Dig Baton Rouge

Learning Curve

By Mario Jerez

The anticipation surrounding the LSU men’s basketball team was as high as it’s been in a long time entering the 2015-16 season.

Despite the departure of center Jordan Mickey and forward Jarell Martin to the NBA, the Tigers entered the season with lofty expectations, looking to build off of their first NCAA appearance since 2009.

Seven games later, LSU has learned that expectations doesn’t always equal results.

The Tigers (4-3) have gotten off to a rocky start and fallen out of the national rankings. However, LSU fans are hopeful the season can be salvaged behind the team’s talented young core.

The Tigers brought in the No. 4 recruiting class in the nation, spearheaded by Naismith player of the year candidate and preseason Associated Press All-American Ben Simmons, who recently became the first player to score over 40 points in a game for LSU since Shaquille O’Neal did it in 1991.

LSU also brought in shooting guard Antonio Blakeney from Sarasota, Florida, the No. 13 overall prospect according to Rivals.com.

After snagging two of Florida’s top recruits, LSU stayed in its own backyard to acquire the third member of the freshman “Killer B’s.”

Shooting guard Brandon Sampson signed with the Tigers, bolstering their already solid recruiting class and adding some local flare to the basketball hype train in Baton Rouge.

Sampson had a storied high school career at Madison Prep, where he won two state championships, including one with Martin in 2013. Sampson was voted Mr. Basketball in the state of Louisiana by the Louisiana Sports Writers Association, just like Blakeney was Mr. Basketball in Florida.

Sampson led Madison Prep to a 35-1 record and a Louisiana state title with averages of 15.9 points, 2.9 rebounds and 2.2 assists per game during his senior season. Although he initially committed to St. John’s earlier in the year, he reconsidered when the team parted ways with its head coach Steve Lavin.

Sampson elected to join his hometown Tigers, and LSU accepted him with open arms.

He said that coach Johnny Jones expects him to play at a high level at LSU. Although Sampson will have to embrace the team dynamic, Jones trusts he will keep some elements of the same aggressive scoring mentality he displayed throughout his time in high school.

“Coach has confidence in me,” Sampson said. “He really expects me to be a big factor on this team, so I know coming out [I] can’t be hesitant about shooting the ball. The biggest focus for us is shooting with confidence.”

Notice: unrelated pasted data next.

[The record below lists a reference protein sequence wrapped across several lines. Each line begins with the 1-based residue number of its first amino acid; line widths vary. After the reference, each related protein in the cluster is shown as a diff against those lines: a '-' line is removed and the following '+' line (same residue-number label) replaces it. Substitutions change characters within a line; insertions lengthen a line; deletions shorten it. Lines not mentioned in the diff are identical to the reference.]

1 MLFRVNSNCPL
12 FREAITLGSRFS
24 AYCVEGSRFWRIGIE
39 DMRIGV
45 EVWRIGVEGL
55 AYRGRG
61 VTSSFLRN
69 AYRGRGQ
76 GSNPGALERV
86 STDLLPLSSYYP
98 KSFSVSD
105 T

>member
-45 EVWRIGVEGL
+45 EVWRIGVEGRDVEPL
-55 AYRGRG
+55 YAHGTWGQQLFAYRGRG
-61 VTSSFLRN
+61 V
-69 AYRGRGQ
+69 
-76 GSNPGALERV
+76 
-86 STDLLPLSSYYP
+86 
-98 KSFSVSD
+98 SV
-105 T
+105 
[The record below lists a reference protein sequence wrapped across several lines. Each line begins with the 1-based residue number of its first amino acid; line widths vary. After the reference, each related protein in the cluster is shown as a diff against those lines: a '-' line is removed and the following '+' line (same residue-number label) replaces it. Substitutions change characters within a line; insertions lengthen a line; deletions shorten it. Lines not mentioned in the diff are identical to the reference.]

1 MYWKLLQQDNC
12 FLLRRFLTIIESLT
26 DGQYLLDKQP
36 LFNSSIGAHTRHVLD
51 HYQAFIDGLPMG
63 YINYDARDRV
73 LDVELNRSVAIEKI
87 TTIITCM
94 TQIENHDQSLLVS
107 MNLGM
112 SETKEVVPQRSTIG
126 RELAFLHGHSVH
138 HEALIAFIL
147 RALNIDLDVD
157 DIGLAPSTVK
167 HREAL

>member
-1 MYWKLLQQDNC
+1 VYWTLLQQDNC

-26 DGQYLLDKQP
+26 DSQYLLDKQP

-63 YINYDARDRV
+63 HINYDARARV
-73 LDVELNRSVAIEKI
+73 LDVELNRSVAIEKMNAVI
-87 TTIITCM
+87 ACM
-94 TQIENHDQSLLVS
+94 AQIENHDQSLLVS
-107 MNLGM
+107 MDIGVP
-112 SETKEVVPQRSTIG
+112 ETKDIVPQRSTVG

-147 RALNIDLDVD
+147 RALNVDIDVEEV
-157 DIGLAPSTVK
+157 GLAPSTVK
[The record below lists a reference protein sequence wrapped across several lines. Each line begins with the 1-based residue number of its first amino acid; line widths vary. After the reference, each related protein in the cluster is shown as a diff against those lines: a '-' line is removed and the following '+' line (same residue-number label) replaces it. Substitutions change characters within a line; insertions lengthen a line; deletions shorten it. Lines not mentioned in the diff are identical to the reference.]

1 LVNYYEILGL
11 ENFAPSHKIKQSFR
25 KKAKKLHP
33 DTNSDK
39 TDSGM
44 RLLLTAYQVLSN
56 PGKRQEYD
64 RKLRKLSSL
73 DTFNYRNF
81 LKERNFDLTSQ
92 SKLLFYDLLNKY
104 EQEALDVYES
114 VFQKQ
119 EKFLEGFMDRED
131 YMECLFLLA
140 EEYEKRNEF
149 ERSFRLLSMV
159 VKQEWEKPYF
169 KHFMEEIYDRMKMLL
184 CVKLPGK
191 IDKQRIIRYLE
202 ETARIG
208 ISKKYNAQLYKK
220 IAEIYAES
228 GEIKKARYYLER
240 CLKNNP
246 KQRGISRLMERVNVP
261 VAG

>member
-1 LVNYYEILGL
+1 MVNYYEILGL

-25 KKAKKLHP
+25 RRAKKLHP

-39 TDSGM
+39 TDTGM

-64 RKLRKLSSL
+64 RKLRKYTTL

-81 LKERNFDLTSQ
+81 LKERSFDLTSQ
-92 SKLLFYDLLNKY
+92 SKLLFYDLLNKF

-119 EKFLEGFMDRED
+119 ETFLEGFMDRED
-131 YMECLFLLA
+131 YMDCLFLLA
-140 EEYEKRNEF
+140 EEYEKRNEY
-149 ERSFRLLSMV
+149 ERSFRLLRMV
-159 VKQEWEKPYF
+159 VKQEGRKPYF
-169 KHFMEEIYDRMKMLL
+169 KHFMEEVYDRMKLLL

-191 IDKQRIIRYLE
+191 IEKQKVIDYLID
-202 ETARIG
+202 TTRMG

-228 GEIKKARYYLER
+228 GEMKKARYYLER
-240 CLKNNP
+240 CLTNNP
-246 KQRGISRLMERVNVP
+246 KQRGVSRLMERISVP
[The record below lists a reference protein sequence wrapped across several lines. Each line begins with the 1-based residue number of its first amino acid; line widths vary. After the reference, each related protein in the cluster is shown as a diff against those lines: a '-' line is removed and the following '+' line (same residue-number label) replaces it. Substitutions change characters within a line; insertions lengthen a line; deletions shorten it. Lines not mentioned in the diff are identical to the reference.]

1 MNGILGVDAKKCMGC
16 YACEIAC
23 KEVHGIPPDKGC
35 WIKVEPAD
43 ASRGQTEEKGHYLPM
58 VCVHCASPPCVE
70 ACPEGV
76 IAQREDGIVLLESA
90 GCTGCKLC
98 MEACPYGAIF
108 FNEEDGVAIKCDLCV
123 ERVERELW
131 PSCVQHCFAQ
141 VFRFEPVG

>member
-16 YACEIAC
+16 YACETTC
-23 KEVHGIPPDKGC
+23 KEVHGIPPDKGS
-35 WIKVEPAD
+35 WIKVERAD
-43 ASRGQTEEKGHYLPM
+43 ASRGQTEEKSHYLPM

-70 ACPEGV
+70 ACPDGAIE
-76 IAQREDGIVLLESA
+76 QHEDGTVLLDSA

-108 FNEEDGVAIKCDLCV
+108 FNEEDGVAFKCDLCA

Finding that confidence was never a problem for Sampson leading into his collegiate career, and it was on display early on during the team’s exhibition tour in Australia before the season.

Sampson was one of five players to average 25 minutes or more in the five games and averaged 11.8 points and 3.4 rebounds per game. His early success carried over to LSU’s season opener, where Sampson dropped 18 points on 50% shooting and a 4-6 clip from beyond the arc in his collegiate debut against McNeese State.

Sampson logged big minutes early on in the season, filling in for injured senior shooting guard Keith Hornsby, who is set to return in the coming weeks. After two consecutive single-digit scoring performances following the win against McNeese, Sampson regained his shooting stroke in the Legends Classic tournament in Brooklyn.

He was a bright spot for LSU in two losses, scoring 10 and 18 points against Marquette and NC State respectively.

It was a good start for Sampson, and he seemed to be finding his groove with LSU after a strong performance on a big stage. However, Sampson and the rest of LSU’s young players quickly learned that talent and confidence alone doesn’t consistently win games in college basketball.

This lesson was never more apparent than it was in LSU’s last loss, a 70-58 shocker against the College of Charleston. LSU suffered its third straight loss, putting LSU basketball fans in a state of shock after so much pre-season hype.

“It can only humble us,” Sampson said. “We haven’t accomplished anything yet. We’re not unbeatable. We just have to learn to bounce back and prepare for the next game.”

For Sampson, the loss was a learning experience.

He was held scoreless for the first time in his collegiate career on 0-3 shooting and played a career low 17 minutes. Sampson said his biggest takeaway from the loss was learning that he has to find other ways to help his team when his jumper isn’t falling.

“We understand every day is not going to be a good shooting day,” Sampson said. “That’s the mentality coming in. What are you going to do to help the team? Are you just going to shoot the ball and not do anything on the defensive end? That’s the biggest thing he wants me and Antonio to lock in on.”

With the imminent return of Hornsby and a plethora of guards already on the active roster, Sampson will be fighting for playing time the rest of the season.

Senior guards Tim Quarterman and Josh Gray will be battling for a spot in the rotation also, along with sharpshooting sophomore Jalyn Patterson.

Sampson doesn’t know what his future holds, but he does know what he can do to control it. In order for Sampson to become a permanent contributor on a contending team, Mr. Basketball will have to become Mr. Consistency.

“I know I can impact the game without starting,” Sampson said. “I don’t try to focus or lock in on that. I don’t let that determine the way I play. I just try to help the team. [Johnny Jones] tells me he knows what I’m capable of. He’s comfortable with me coming off the bench or starting, so I just try to give him my all every game.”


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